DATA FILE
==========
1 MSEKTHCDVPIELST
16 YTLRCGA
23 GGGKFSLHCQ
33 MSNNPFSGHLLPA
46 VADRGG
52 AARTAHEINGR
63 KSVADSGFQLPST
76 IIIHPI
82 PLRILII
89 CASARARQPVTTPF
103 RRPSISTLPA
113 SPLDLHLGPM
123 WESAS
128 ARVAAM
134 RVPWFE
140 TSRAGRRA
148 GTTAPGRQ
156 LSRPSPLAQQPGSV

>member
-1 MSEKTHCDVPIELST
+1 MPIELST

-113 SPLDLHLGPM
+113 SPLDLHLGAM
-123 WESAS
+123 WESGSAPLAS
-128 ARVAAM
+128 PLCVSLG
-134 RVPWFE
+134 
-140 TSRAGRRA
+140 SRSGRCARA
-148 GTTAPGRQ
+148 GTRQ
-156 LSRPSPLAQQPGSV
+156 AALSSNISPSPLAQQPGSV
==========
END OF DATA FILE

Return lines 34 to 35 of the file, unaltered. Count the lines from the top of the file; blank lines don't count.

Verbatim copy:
-156 LSRPSPLAQQPGSV
+156 AALSSNISPSPLAQQPGSV